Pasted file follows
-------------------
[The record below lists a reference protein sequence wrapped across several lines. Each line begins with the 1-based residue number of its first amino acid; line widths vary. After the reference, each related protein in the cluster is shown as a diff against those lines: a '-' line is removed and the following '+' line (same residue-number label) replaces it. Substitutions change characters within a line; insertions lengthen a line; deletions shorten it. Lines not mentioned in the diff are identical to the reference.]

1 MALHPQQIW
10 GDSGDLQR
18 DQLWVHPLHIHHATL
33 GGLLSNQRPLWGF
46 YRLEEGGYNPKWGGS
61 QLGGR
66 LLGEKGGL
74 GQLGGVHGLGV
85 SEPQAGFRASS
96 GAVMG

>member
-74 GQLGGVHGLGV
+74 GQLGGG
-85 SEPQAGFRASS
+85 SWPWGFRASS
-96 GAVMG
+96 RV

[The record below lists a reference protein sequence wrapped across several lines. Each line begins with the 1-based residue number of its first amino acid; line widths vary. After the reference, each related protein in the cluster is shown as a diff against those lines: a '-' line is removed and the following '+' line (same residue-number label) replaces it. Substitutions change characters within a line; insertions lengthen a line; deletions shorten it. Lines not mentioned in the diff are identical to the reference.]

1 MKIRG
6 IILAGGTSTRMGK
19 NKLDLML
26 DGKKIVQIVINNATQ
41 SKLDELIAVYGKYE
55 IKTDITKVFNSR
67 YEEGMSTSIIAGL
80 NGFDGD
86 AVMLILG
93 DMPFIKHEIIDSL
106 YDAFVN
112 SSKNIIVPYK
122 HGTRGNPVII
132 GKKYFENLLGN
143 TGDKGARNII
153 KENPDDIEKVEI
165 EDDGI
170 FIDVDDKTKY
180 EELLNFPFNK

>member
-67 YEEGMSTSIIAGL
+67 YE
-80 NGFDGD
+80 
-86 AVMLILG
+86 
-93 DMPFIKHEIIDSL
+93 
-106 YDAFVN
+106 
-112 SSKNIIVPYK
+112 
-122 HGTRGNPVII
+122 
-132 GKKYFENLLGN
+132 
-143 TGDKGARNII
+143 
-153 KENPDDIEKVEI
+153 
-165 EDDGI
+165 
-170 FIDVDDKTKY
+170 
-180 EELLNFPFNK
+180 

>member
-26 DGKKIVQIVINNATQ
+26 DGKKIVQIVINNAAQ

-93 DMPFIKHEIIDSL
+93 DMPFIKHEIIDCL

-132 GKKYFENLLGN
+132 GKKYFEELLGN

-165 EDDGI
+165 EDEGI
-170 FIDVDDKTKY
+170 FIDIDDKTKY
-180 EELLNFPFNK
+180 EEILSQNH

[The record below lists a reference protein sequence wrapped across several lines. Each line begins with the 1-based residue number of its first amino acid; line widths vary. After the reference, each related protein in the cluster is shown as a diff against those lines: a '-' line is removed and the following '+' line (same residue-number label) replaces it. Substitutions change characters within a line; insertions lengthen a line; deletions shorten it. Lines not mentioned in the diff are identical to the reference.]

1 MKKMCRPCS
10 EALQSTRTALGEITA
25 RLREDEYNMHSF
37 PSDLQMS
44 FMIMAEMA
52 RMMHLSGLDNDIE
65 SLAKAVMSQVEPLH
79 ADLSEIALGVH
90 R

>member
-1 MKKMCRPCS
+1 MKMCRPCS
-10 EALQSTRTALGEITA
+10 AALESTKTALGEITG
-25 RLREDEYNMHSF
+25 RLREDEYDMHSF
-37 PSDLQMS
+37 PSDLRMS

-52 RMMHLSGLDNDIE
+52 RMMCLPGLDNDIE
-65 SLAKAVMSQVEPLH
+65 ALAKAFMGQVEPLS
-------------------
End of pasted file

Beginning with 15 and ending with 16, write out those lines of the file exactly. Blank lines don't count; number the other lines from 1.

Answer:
-85 SEPQAGFRASS
+85 SWPWGFRASS